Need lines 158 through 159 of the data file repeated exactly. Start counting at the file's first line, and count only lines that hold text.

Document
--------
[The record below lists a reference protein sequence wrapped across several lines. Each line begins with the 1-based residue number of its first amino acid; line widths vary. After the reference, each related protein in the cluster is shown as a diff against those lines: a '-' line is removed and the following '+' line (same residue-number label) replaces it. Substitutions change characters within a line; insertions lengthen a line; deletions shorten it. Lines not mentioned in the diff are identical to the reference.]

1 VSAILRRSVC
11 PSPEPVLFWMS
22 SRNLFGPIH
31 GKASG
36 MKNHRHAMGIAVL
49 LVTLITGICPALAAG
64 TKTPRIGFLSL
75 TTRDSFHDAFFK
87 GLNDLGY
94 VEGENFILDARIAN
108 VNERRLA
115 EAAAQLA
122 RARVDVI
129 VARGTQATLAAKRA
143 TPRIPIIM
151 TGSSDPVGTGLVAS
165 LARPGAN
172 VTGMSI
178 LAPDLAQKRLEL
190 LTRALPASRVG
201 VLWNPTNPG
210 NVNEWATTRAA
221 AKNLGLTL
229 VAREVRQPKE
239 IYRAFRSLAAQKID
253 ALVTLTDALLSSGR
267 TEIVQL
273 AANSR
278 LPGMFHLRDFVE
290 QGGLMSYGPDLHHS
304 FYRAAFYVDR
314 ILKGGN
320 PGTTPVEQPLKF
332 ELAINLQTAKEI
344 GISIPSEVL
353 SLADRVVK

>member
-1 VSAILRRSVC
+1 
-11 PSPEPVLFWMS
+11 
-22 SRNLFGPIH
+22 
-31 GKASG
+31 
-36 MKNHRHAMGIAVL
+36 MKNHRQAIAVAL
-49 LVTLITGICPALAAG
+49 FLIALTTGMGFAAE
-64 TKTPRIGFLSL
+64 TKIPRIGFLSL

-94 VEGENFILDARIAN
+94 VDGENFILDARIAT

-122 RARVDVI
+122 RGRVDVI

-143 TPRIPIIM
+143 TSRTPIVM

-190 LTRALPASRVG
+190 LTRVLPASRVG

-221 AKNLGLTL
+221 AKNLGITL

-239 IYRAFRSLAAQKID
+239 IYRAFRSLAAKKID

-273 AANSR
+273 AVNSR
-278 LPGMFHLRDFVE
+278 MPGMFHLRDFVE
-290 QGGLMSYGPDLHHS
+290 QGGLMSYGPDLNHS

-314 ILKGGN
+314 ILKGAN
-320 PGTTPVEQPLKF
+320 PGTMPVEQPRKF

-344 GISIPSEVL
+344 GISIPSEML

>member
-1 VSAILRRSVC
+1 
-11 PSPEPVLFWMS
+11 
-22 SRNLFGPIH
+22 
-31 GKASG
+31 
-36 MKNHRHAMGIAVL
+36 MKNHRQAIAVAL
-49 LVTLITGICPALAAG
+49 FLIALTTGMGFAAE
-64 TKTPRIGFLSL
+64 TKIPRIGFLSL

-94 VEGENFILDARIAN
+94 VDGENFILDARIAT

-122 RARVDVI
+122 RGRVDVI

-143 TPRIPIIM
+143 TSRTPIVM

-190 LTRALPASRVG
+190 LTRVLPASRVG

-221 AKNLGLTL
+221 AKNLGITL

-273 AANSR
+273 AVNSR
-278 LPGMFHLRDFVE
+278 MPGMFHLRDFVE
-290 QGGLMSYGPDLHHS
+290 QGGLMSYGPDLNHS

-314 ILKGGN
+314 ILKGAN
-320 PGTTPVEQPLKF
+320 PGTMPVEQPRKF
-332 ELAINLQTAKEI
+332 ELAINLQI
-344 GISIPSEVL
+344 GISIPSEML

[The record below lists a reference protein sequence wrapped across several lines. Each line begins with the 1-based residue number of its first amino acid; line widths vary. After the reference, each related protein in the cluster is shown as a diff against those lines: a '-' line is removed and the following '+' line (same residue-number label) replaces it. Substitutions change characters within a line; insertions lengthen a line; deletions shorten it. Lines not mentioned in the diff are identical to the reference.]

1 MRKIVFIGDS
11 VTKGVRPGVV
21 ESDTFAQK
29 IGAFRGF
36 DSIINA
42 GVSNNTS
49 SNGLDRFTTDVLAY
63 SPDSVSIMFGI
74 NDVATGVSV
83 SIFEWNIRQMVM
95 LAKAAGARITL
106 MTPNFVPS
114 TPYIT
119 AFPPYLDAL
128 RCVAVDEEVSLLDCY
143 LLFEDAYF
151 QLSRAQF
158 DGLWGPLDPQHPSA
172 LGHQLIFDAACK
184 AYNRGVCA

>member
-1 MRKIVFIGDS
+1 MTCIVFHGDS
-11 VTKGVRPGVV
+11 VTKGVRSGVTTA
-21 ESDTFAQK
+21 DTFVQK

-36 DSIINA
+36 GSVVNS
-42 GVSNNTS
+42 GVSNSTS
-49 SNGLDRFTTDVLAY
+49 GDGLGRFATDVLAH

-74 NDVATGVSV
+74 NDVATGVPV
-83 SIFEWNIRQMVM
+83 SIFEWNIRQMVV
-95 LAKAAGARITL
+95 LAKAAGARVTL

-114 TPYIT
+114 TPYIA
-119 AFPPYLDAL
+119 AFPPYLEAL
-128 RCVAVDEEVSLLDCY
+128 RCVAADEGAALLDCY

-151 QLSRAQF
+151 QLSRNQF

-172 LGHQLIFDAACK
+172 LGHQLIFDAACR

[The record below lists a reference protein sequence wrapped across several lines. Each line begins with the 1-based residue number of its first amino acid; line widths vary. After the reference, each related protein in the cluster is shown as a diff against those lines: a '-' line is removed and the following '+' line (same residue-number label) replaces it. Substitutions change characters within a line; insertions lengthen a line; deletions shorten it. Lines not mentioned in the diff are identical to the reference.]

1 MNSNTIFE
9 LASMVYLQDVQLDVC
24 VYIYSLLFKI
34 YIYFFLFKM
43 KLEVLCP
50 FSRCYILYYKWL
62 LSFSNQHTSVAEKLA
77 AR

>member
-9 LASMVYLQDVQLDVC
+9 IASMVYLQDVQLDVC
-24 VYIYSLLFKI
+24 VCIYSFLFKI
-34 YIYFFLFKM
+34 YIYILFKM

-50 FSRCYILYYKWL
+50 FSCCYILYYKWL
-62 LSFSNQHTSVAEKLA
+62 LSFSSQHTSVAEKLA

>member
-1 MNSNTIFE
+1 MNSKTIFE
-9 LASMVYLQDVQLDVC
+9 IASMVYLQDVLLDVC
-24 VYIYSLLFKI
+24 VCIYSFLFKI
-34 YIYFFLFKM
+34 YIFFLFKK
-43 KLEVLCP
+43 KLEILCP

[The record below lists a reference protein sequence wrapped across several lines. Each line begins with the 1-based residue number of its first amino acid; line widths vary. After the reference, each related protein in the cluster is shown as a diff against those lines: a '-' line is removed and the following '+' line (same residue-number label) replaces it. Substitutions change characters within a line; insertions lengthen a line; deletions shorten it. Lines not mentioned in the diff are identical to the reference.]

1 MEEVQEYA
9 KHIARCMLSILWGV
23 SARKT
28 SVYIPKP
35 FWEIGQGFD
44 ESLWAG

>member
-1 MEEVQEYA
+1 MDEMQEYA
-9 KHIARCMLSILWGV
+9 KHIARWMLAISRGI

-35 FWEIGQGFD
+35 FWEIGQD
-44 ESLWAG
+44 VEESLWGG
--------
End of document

-119 AFPPYLDAL
+119 AFPPYLEAL